Chief Knowledge Officer

I just read an interesting article called The Four Personas of the Next-Generation CIO.  The four personas listed are:

  1. Infrastructure
  2. Integration
  3. Intelligence
  4. Innovation

But I believe they are missing the fifth “i” (like the 5th Beatle) which is: Information.  And what is information?  Well, it is everything employees are doing within (and outside) the firewall.  Such as content, knowledge and data.  Plus, with the explosion of social media (or social business) in organizations, there is information everywhere in blogs, forums, status updates, documents, IM’s, wikis, etc.  Who is managing all of this information?  Driving out best practices?  Ensuring that the knowledge of the company is used, leveraged   and re-used?

And that is where the fifth “i” comes into play.  And I feel it does not belong under the CIO.  I actually believe this is a future role for many organizations.  For the heck of it, let’s modify it (so it is not CIO), to read CKO – Chief Knowledge Officer.

As the saying goes, “knowledge is power”.  But if organization do not properly capture and utilize this knowledge, then they are missing out on a competitive advantage.  But who now is accountable to “empower this knowledge”?

You got it – the Chief Knowledge Officer.


The New Killer App…Your Inbox

With recent releases of Twitter in Microsoft Outlook, Facebook e-mail, Google Buzz in Gmail, plus the existing Lotus Notes sidebar, Zimbra Desktop,  and what Mozilla is doing with Raindrop it seems that the new killer app is…the inbox.   For years we have heard the term killer app and have installed new applications or bookmarked new aggregates to get all of our information in one place.  But, no matter what we did, we always ended up back in our inbox…cc’ing everyone in our address book.  Why?  A few reasons:

E-mail is easy
The learning curve is so easy, that people are hooked instantly.  And it is easier to start building onto an existing platform that people like and use instead of a new experience or application.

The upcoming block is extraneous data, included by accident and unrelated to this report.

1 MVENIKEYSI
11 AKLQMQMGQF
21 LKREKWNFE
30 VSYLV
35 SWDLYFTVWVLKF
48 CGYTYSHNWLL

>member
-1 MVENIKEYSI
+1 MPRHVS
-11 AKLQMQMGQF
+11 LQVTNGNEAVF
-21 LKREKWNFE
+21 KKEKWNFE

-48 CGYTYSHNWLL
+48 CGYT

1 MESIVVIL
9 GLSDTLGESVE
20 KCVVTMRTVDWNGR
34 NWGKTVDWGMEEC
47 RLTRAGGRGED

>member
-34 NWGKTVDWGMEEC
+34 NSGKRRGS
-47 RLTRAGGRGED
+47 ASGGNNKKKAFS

No specific company own’s e-mail
As mentioned above, any company can create their own e-mail client…but it still does the same function as all the others.   Thus, no matter which country you live in, language you speak, or religious beliefs (kidding), there is an e-mail client for you.

E-mail has a bigger market share than Twitter, Facebook, YouTube put together.
Maybe they weren’t first to market for connecting people (the telephone beat them to the punch) but it has grown so popular that if you think about it, when was the last time you met someone who did not have an e-mail address?  For goodness sakes, I have three of my own. Robert Scoble has one.  Don’t you?

People will let you tweak it
Sure, go ahead and add Twitter or Google Buzz to my in-box.  It doesn’t necessarily mean I am going to use it.  But, that is the beauty of it.  It is just there, waiting for you.  And if you get curious, or your friends/family/work starts to use it, well, you can take a peak because you already have your e-mail open.  And if you can’t figure out how to DM your mother…well, you can send her an e-mail.  But the power here is you are not forcing people to start communicating in a totally different way or application…you are letting them gradually start to use these tools.

E-mail Content
In an e-mail, you can be formal/informal, long/short, add images/video, put links, add emoticons, write a novel, sell products, and be private/public, communicate with one/thousands of people all in one application.  No other tool can do it all.  Sure, Twitter you can reach a million people with one Tweet…but you can’t add a video, an emoticon, picture of the vacation and a excel spreadsheet.  But Twitter has it’s use…that is why it is a good ‘add-on’ to e-mail.

So the killer app is out there…and everyone is using it…so tell me again why we want everyone to abandon it?  That is why I believe that you will see more and more integration of other tools into the in-box. Or whatever else it will be called in the future.

Customer Service and Social Media

A friend of mine recently asked me to send some information on links between Customer service and knowledge sharing.  So, doing a quick search of the web, I came up with the following:

1. Links to two of thef top marketing bloggers (I have filtered their results using tags to customer service and web marketing):

2.  White Papers:
Link on Mashable
Link from web strategist

3. Good books to read:

The Best Customer Service is no Customer Service

4. Social Media as Customer Service article (with stats)
I know it is the tip of the iceburg.  Anything else?